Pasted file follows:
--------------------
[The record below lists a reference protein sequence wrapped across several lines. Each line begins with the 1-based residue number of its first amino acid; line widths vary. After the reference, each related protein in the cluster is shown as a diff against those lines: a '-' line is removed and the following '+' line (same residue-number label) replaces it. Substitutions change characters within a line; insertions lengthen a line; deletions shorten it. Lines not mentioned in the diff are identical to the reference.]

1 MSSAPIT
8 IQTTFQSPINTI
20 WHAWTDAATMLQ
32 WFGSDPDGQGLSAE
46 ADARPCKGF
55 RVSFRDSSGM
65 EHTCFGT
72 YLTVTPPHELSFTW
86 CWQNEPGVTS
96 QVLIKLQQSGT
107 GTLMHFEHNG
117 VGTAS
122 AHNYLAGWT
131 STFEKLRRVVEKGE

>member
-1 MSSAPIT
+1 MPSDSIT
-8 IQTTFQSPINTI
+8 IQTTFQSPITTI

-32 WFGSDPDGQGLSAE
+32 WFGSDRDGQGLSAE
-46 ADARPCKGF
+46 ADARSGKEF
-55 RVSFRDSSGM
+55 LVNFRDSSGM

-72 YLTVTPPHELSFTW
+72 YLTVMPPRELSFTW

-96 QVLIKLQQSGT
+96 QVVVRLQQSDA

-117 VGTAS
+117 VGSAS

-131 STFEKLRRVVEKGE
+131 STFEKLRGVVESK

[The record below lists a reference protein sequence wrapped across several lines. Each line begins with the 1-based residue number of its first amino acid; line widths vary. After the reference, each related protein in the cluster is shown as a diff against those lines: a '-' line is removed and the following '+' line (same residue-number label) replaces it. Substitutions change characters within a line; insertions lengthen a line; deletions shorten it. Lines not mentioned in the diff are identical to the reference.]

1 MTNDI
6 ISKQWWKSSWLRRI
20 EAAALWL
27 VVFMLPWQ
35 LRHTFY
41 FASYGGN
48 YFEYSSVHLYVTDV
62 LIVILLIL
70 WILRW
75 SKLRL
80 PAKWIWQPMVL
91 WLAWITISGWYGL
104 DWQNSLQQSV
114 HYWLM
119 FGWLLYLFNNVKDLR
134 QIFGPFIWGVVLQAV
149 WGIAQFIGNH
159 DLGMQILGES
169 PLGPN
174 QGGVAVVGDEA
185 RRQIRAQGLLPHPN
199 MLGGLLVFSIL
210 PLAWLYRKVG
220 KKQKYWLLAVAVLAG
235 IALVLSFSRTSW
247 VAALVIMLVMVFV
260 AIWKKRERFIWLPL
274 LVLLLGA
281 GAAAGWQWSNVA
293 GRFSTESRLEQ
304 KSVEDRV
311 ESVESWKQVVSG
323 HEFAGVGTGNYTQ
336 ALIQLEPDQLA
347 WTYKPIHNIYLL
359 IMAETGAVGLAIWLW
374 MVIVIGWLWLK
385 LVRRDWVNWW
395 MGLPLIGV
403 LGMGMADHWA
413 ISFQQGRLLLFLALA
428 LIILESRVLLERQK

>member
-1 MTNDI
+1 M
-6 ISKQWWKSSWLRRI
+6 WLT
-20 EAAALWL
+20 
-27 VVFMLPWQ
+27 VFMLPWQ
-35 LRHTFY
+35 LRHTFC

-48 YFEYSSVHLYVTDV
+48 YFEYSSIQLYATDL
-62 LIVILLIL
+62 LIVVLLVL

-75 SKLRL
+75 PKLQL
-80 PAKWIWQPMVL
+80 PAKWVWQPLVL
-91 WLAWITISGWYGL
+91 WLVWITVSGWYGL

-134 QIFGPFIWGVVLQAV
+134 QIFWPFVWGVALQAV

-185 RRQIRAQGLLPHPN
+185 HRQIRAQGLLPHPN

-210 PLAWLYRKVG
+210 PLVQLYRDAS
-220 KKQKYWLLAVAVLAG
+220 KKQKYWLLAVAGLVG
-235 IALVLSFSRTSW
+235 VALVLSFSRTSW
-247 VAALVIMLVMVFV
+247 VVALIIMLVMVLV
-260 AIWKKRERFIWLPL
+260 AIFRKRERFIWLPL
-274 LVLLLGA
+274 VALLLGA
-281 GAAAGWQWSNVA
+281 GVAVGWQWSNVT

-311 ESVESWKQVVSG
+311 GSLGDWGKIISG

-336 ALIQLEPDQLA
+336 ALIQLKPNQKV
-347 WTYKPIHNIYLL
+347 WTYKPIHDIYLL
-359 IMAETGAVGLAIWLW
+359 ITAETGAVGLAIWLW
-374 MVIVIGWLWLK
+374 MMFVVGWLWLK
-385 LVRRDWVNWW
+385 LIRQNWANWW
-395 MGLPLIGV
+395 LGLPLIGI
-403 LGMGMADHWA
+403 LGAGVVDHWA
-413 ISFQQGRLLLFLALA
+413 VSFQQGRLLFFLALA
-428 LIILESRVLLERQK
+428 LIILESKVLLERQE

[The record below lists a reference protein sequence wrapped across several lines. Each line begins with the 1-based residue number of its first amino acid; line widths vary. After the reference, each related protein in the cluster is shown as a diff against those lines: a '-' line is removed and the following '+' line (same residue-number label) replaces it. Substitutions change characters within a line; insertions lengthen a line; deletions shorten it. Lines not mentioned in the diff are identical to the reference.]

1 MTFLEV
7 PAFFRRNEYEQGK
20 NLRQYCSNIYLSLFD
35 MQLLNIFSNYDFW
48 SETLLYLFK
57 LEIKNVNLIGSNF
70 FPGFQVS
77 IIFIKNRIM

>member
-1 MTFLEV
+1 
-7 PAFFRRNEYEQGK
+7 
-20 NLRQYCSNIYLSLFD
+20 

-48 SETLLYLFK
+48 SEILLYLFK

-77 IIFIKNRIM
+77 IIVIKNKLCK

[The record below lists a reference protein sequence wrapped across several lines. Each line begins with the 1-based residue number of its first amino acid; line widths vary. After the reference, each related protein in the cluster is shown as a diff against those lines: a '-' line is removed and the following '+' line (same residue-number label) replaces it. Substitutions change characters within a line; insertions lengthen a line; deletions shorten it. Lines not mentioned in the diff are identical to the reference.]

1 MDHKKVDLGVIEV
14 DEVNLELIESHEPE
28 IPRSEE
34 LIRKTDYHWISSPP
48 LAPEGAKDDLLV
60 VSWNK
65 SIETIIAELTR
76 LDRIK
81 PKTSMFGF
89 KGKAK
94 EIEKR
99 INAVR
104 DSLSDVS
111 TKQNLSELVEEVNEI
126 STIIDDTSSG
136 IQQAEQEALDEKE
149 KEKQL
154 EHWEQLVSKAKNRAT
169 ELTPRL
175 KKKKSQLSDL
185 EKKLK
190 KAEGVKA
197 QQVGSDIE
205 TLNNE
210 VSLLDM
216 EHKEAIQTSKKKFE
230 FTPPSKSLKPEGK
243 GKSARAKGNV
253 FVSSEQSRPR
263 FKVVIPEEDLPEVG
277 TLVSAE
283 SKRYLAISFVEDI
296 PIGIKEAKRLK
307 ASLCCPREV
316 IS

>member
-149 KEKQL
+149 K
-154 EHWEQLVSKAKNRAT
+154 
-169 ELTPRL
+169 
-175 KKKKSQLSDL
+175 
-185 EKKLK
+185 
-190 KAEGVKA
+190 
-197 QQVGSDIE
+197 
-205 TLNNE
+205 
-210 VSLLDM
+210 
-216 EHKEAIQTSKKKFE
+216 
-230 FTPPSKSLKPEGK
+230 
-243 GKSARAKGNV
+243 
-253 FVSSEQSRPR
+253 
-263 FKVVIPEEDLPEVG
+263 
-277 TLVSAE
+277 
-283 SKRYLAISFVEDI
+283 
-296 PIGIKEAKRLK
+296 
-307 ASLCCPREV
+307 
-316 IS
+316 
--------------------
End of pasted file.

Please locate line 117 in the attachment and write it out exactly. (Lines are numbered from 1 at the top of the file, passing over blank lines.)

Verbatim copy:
-311 ESVESWKQVVSG